And if Texas were a country, it would have the 12th largest economy in the world, ahead of Russia, Mexico and India. But Texas isn't sitting back and letting its resource sector do all of the heavy lifting.
The state's government is actively transforming Texas into a hub of commerce and business activity.
With no corporate or personal income taxes, as well as no goods-in-transit tax, it's little wonder why Texas is home to more Fortune 500 companies than any other state in the U.S. This pro-business environment has stimulated a number of positive ripple effects throughout the state's economy.
For one, it's fuelled the creation of more than 1.2 million jobs in the past five years, and, in 2009, roughly half of all the jobs created in the U.S. were in Texas. This has led to massive in-migration, particularly from the cold and less business-friendly states of the northeast.
Today, Texas has the largest population growth rate of any state in the U.S. and is growing by more than 1,000 people a day. But the majority of these migrants aren't planning on tending to the more than 16 million cattle in the Lone Star State.
Instead, they're heading to major urban areas, where 82.5% of the population lives. In fact, the Dallas-Fort Worth Metroplex is the fastest growing metropolitan area in the U.S., while San Antonio, Houston and Austin were all among the top 10 growing American cities.
For some perspective, the Houston metro area and the Dallas-Fort Worth Metroplex individually have more residents than the entire state of Arizona, as well as 31 other states.
The majority of the state's roughly 25 million population lives within 200 miles of Austin in what the Federal Reserve has termed a megalopolis, but Texans refer to as the "Texaplex."
The Texaplex forms a triangle on a map, with San Antonio and Houston at the base and Dallas at the point. This area is home to four out of five Texans, or roughly 18 million of the state's residents, and it's growing fast. In fact, forecasts show that the area will grow by another 14 million people by 2030. That's the equivalent of adding another Dallas-Fort Worth Metropolitan area, Houston metropolitan area and Austin metropolitan area to the current population of Texas.
Texas shouldn't have trouble absorbing this influx of population growth given its size. Texas is 267,339 square miles, or 7.4% of the U.S. That's bigger than New England, New York, Pennsylvania, Ohio and Illinois combined.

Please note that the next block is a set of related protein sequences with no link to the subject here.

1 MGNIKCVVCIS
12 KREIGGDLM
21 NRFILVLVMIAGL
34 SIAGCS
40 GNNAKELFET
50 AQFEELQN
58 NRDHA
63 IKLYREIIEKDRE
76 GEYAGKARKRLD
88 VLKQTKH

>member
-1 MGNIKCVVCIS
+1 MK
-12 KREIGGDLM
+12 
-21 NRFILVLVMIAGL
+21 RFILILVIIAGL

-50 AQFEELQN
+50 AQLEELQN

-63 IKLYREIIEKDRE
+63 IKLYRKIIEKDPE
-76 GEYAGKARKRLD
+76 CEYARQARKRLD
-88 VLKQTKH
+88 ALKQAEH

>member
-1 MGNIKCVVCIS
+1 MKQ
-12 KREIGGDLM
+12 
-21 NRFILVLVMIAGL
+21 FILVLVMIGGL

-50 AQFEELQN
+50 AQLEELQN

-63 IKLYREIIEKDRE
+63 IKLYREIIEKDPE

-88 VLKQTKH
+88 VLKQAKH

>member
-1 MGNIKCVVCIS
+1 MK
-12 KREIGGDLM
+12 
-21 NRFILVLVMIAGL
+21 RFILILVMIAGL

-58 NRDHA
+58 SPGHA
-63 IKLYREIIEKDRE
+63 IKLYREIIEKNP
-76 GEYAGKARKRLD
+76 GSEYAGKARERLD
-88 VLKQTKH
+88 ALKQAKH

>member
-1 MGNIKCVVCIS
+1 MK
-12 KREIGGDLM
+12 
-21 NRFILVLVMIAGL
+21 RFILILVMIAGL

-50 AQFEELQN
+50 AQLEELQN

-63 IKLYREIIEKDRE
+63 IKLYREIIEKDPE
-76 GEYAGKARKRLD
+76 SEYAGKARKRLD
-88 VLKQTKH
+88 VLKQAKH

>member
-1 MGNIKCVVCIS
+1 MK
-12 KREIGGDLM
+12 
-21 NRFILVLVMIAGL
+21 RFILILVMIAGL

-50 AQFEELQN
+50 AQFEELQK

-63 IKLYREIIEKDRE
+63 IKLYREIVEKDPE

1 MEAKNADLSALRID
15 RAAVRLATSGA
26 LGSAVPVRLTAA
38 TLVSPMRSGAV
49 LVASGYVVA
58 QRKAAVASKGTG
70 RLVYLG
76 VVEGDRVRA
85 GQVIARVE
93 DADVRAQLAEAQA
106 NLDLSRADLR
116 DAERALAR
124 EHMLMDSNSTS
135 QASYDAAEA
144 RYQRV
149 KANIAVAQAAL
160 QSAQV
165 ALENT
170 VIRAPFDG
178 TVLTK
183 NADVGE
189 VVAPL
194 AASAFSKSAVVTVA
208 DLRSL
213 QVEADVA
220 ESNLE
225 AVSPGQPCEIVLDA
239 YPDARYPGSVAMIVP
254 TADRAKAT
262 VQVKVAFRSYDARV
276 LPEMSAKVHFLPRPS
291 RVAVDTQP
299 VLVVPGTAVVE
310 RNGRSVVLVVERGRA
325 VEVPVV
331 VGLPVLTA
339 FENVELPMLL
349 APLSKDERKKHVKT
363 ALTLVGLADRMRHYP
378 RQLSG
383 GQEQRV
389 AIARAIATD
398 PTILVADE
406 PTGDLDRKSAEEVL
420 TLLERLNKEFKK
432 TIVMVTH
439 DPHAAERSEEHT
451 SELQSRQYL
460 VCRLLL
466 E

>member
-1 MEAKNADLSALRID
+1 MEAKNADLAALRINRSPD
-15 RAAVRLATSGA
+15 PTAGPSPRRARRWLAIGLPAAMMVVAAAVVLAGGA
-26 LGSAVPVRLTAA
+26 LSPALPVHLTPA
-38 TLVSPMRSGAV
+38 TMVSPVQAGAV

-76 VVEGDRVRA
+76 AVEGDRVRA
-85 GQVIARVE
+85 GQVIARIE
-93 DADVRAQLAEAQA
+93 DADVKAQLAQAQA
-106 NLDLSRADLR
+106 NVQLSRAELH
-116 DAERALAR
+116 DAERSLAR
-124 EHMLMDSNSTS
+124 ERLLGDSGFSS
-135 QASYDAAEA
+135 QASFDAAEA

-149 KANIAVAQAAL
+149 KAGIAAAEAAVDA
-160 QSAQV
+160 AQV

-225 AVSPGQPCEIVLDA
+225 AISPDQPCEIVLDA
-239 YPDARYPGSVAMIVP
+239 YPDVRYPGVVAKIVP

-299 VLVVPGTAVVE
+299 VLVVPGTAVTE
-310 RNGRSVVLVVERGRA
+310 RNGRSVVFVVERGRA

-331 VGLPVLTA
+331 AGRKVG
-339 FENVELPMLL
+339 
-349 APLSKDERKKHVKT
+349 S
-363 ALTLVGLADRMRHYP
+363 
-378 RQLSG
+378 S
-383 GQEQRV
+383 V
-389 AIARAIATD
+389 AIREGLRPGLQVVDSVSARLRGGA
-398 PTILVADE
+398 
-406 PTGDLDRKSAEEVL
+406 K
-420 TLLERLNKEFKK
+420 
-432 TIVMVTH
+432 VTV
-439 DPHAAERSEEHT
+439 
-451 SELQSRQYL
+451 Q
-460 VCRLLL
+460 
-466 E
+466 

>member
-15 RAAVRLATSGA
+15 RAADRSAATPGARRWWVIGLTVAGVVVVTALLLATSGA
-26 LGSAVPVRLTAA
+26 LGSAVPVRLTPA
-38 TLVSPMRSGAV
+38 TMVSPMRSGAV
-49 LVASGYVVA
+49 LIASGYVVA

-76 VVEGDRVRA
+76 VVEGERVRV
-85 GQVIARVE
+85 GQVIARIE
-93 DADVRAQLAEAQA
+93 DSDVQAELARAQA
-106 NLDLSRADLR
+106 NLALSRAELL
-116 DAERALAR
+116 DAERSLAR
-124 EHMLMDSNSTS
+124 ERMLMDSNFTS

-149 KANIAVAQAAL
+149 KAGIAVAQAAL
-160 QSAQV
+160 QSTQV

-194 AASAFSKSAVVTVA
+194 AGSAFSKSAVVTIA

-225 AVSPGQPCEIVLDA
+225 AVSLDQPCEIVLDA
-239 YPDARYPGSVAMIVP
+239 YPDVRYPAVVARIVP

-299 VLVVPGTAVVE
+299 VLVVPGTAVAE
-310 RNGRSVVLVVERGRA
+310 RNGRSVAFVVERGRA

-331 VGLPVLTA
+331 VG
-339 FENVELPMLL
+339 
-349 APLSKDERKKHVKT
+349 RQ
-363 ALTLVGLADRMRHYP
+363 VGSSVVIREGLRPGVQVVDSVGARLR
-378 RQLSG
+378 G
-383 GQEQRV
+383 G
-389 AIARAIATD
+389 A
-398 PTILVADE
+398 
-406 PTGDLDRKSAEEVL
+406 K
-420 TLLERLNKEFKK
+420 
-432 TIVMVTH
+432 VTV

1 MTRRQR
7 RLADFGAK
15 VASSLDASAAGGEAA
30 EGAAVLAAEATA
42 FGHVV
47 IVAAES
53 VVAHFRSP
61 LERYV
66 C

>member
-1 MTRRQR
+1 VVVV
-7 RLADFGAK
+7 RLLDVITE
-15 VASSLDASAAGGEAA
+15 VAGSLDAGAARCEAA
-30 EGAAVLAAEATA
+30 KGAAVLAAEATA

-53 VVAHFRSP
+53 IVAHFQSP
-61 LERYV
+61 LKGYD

Finding the right plan
Texas did take a hit, like any other state during the recession, but it was less dramatic than in other areas of the country, says Stephen Preston, of Tax Liens Tours, based in Calgary, Alta., adding that he believes much of the pain in the housing market is over.
"There are many markets in Texas where property values are currently on the rise. We may see a slight decline in some of the markets by a few points, but we expect stabilization soon in these markets and then a general steady upward trend as more jobs are created, and the demand for housing increases," he says.
While there are many opportunities for investing in competitively priced properties, Preston prefers to maximize his return by purchasing tax-lien homes. He says that he and some of his colleagues have even bought homes for as little as 10% of their value.
And the best part about this strategy, Preston says, is that once an investor purchases a tax-lien certificate, the property owner must pay back the amount the investor bought the certificate for with 25% interest within six months. If homeowners fail to do this, the investor then receives the deed to the property free and clear.
"It's a two-pronged approach either you're going to get a 25% return on your money or you're going to acquire a property for pennies on the dollar free and clear with no mortgage ... So you can get very good cash-flowing properties this way."
Striking a well of cash flow
For investors who do buy properties in Texas using a tax-lien strategy, they can obviously flip it for a quick return or hold it for long-term cash flow. If investors are looking to flip homes, Preston suggests they keep the property underpriced so they can sell it quickly.
For example, if an investor acquired a property for 40 cents on the dollar, Preston suggests, not getting greedy, and selling it for 80 to 90 cents on the dollar.
But a buy-and-hold approach to Texas investing may just be investors' best bet, especially since home prices in most Canadian markets are maxed out. "Properties in Houston will cash flow a few hundred dollars or more where a more expensive Canadian property would cash flow under US$100," Preston says.
While many Canadians remain concerned, wrongly or rightly, that the sputtering American market may falter further, sending home prices back down, Preston isn't that worried.
"We're not too concerned where house prices are going. As long as we're getting really good cash flow, we still can make a considerable amount of money in the property."
For those who may be interested, Preston says the key is don't wait until it's too late. "I recommend buying while the economic fundamentals are there but when not a whole lot of people are buying because they're holding back waiting for a clear sign that the economy has turned around and by that time we will already own a ton of properties in Texas, and we'll be happy to sell them to them at full value."
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Texas's economic might is only increasing. This resource-rich state - the fifth largest producer of oil and gas in the world - has been the No. 1 exporting state in the U.S. for six consecutive years.